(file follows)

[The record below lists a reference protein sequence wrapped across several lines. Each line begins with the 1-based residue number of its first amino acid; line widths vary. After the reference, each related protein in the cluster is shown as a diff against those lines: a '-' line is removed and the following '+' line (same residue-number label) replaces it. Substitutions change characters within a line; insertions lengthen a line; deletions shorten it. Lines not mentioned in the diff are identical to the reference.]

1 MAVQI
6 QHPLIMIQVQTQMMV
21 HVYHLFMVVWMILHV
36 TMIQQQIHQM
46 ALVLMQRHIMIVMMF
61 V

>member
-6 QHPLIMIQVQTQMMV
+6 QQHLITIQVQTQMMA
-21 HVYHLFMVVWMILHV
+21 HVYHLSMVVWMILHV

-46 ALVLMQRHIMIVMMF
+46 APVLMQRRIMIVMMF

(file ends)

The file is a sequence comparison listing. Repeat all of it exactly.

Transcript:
[The record below lists a reference protein sequence wrapped across several lines. Each line begins with the 1-based residue number of its first amino acid; line widths vary. After the reference, each related protein in the cluster is shown as a diff against those lines: a '-' line is removed and the following '+' line (same residue-number label) replaces it. Substitutions change characters within a line; insertions lengthen a line; deletions shorten it. Lines not mentioned in the diff are identical to the reference.]

1 MAVQI
6 QHPLIMIQVQTQMMV
21 HVYHLFMVVWMILHV
36 TMIQQQIHQM
46 ALVLMQRHIMIVMMF
61 V

>member
-6 QHPLIMIQVQTQMMV
+6 QQHLITIQVQTQMMA
-21 HVYHLFMVVWMILHV
+21 HVYHLSMVVWMILHV

-46 ALVLMQRHIMIVMMF
+46 APVLMQRRIMIVMMF